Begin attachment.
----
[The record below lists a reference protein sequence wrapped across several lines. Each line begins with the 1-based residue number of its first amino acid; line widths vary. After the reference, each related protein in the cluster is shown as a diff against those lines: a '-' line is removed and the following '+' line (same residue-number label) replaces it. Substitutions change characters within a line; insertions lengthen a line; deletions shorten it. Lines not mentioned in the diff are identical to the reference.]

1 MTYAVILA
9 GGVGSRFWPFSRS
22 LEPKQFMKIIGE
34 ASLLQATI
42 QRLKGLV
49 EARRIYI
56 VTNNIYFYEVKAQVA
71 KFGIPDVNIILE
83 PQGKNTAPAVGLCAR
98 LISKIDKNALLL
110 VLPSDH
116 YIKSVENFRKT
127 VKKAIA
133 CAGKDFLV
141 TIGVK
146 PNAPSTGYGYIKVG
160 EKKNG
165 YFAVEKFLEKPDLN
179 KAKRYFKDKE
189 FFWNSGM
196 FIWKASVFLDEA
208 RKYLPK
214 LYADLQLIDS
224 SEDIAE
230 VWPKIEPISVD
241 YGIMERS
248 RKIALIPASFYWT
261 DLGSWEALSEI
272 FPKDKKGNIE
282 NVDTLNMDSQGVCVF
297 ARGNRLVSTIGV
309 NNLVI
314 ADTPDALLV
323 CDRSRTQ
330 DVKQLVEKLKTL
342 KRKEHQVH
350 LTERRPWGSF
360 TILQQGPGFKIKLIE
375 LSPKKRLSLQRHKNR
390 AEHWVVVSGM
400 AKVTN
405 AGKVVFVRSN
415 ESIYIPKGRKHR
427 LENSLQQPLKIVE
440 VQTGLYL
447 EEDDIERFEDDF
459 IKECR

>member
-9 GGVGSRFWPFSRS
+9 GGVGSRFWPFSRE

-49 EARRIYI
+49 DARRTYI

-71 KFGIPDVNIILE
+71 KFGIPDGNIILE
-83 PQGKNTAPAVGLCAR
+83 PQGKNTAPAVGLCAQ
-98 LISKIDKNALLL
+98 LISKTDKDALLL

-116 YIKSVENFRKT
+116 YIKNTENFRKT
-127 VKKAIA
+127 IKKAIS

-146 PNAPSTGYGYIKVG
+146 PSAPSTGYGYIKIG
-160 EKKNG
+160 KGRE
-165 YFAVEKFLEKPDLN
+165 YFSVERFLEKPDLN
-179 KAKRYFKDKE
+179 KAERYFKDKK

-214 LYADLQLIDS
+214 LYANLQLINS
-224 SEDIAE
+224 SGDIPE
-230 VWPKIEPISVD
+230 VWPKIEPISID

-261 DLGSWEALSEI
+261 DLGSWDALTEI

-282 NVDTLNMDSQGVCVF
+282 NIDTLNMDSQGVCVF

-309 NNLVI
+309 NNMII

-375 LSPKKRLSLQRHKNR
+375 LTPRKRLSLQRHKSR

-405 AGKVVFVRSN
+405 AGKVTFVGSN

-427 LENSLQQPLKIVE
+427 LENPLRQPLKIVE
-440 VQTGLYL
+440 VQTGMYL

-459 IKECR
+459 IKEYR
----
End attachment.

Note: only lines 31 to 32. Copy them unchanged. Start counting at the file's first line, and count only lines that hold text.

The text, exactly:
282 NVDTLNMDSQGVCVF
297 ARGNRLVSTIGV